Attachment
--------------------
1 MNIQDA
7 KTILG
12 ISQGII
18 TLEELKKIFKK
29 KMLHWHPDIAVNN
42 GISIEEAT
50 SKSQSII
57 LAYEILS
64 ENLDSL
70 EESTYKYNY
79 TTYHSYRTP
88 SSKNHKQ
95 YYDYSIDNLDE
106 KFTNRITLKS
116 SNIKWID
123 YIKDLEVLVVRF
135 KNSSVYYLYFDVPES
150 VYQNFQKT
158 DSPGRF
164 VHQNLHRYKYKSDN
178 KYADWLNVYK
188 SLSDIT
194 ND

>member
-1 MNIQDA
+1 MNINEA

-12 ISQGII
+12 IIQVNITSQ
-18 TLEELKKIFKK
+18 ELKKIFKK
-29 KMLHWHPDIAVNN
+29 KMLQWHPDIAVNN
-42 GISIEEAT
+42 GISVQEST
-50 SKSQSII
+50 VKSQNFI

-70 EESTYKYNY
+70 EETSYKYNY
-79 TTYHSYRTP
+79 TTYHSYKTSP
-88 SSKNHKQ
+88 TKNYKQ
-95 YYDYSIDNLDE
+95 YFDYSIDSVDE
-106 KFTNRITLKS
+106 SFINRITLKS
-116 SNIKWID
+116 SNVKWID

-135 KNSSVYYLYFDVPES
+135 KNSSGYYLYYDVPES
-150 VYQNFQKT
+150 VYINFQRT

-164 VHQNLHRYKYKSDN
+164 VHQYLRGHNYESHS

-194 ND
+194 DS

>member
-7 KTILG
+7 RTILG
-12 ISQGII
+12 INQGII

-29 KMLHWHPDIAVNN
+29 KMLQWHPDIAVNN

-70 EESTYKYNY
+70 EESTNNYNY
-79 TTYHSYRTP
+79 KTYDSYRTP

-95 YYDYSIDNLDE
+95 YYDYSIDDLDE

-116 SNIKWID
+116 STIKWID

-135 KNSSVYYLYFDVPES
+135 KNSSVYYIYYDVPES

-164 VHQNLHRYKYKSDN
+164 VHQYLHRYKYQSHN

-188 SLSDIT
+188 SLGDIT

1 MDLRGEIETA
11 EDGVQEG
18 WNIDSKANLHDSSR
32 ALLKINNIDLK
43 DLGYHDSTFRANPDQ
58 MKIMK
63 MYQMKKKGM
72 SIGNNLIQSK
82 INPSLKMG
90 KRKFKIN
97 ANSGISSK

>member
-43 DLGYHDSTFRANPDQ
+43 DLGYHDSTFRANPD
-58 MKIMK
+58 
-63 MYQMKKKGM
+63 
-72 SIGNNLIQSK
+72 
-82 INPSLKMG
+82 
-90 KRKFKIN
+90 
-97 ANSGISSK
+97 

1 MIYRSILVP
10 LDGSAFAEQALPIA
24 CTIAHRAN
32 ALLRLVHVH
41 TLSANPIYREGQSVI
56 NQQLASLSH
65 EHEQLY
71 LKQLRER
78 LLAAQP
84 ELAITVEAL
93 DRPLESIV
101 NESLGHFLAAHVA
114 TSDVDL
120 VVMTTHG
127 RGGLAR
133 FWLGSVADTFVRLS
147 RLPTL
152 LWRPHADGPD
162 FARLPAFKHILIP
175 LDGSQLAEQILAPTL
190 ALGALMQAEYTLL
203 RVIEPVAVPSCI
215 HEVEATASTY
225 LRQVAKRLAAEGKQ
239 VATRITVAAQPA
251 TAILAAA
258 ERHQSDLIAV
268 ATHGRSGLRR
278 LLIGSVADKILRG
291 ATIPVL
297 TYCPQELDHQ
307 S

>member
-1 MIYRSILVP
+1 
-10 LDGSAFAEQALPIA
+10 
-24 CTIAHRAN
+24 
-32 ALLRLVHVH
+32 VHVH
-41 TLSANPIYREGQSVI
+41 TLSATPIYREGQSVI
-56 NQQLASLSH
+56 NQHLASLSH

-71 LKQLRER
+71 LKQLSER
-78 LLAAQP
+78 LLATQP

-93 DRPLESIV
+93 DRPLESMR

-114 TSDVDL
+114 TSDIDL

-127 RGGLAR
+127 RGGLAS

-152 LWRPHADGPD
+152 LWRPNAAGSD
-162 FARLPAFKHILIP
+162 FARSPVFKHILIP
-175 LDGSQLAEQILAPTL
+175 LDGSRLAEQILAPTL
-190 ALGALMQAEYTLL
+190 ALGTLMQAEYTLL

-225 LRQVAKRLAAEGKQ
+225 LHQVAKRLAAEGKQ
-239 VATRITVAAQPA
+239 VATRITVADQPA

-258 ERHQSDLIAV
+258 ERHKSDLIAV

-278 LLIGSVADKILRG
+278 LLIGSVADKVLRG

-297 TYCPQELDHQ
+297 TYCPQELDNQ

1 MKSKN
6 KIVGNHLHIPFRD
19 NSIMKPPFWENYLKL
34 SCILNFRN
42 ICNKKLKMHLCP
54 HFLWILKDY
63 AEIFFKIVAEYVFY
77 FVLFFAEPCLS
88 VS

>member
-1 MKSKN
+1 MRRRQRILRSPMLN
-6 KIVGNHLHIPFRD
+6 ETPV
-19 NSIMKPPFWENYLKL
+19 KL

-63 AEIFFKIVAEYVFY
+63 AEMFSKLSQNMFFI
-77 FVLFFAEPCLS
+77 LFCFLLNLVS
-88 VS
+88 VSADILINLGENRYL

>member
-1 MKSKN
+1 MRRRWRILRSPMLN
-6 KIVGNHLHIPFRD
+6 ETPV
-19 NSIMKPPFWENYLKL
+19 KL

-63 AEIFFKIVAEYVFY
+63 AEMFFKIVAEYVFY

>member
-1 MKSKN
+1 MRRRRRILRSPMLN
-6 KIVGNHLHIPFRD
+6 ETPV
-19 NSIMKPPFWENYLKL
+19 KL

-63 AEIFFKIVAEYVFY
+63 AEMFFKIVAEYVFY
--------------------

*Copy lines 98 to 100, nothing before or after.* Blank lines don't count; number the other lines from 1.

-82 INPSLKMG
+82 
-90 KRKFKIN